“It’s seriously time that the industry invests in the talent we have in Indian Country,” Joanelle said. “Invest in our filmmakers. Invest in our actors. Red Nation Celebration Institute runs the largest Native film festival in the world, and we always have an incredible amount of films every year. It’s profound and gorgeous. Our Institute has been amplifying our own voices for 29 years, and we are just now seeing Native stories begin to breach the mainstream.”

Legacy of Red Nation Celebration Institute

RNCI serves its mission through international film festivals, a television network, cultural grants, award ceremonies, worldwide hiring directories, and student outreach. “This is our 29th year,” Joanelle said. “We’re the longest-running Native women-led indigenous media arts and cultural nonprofit enterprise in the history of the industry.”

RNCI is based in Los Angeles but serves hundreds of Native nations across the United States and beyond. “We serve over 575 Native nations,” Joanelle said. “Our mission has always been to break the barriers of racism by creating systemic change through film and television, and in all media.”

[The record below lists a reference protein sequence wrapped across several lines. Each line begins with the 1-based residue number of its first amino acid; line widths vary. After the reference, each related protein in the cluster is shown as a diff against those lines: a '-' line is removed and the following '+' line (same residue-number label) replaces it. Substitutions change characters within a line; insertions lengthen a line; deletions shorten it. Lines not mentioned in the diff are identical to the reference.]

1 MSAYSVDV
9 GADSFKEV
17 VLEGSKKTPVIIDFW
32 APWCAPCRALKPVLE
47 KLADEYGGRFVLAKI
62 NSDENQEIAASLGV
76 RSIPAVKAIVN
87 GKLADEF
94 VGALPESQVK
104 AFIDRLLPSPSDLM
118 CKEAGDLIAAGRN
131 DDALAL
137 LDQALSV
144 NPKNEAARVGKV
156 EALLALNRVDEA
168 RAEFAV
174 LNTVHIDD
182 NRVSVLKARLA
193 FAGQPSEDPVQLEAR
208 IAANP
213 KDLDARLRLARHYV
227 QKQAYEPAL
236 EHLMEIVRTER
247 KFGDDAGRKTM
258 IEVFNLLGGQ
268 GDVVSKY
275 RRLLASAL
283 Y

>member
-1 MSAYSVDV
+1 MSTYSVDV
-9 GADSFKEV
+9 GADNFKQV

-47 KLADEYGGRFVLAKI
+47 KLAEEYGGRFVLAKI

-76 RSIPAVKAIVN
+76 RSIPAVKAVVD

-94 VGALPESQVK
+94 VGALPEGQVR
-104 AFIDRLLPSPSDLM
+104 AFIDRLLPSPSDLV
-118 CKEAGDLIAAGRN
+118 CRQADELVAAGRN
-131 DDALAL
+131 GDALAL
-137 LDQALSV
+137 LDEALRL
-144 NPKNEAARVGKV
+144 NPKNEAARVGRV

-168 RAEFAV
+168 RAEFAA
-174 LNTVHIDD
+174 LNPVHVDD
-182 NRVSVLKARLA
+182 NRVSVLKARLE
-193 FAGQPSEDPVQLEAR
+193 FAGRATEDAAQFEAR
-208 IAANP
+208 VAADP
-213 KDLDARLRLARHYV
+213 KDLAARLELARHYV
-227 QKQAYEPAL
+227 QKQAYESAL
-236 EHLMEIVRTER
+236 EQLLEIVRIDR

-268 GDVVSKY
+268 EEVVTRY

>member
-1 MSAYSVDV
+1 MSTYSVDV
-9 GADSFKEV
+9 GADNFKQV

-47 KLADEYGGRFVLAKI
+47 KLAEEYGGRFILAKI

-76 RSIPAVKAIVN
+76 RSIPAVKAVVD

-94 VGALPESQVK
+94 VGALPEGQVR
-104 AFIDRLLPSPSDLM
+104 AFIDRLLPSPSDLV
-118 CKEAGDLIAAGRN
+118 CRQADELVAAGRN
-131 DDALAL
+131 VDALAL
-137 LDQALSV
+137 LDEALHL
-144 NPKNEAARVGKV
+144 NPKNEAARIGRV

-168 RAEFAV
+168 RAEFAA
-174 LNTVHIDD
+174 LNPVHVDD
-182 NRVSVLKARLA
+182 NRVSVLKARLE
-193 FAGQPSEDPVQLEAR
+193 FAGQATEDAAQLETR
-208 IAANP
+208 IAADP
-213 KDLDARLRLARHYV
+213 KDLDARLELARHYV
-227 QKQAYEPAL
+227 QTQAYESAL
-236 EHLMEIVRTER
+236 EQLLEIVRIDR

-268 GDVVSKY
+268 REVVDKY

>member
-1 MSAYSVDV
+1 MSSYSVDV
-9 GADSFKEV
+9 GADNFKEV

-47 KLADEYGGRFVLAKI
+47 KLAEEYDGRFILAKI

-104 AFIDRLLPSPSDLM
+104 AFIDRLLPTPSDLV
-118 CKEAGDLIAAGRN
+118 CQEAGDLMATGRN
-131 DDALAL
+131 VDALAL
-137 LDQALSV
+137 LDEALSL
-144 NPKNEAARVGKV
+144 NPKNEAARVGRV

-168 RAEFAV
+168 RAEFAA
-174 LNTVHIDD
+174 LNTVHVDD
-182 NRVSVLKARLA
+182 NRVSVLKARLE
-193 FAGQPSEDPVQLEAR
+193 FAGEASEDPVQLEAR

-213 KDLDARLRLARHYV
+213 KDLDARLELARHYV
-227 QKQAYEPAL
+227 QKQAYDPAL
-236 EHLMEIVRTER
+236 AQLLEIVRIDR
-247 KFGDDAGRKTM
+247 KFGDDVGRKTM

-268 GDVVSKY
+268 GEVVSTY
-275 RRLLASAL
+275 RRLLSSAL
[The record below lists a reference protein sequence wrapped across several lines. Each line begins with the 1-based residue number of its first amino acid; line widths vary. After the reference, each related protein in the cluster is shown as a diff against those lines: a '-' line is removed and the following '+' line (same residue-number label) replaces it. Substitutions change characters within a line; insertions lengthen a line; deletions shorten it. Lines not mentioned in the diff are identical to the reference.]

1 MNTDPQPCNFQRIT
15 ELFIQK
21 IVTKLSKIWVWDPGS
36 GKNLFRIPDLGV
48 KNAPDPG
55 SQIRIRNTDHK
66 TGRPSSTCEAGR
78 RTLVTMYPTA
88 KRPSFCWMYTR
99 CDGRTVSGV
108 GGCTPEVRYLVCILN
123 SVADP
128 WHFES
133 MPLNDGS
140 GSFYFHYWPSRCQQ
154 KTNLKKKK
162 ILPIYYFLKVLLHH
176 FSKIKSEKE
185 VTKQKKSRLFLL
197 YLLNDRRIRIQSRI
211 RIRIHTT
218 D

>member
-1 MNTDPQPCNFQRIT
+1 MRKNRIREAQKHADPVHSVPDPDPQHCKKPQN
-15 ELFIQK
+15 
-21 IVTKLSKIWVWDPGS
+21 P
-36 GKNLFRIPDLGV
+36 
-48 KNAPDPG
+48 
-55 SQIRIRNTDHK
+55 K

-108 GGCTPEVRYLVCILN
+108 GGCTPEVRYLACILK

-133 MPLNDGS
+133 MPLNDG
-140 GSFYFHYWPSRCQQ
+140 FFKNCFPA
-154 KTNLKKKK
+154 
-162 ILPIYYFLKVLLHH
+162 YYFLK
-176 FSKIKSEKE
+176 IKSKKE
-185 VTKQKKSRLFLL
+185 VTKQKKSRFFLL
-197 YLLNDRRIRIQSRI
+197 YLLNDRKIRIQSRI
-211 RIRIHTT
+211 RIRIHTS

To combat systemic erasure, RNCI acts as a landing place and jumping-off spot for Indigenous creatives. The organization holds a network of casting directors, actors, producers, and filmmakers within the industry who can connect to work on projects. 

joanelle romero, founder of red nation celebration institute
Joanelle talked to us about the importance of representation and Native people telling their own stories.

“Red Nation Celebration Institute wants to eliminate the American Indian stereotypes that so many of us have grown up with,” Joanelle said. “Our vision for the future of cinema and the arts is one in which Native Indigenous perspectives are authentically pictured, recognized, and valued in a way that promotes strong, authentic Native identities, economic outcomes, equality, and wellness for our Indigenous communities.”

If you’ve been paying attention to the Oscars buzz this year, you’ve probably heard of “Killers of The Flower Moon,” the Martin Scorsese-directed epic western starring Lily Gladstone. Joanelle told us she’s thrilled about Lily Gladstone’s nomination and thinks it was an important film to be made. But the film exposes a quality of the industry that RNCI is directly pushing against.

“It’s a perfect example of the disconnect,” she said. “We really need to tell our own stories, from us. This is a whole new market for the industry regarding Native talent and stories, and it’s time the industry taps in. We’ve shown we’re worth investing in, and people want to hear our stories through film and television.”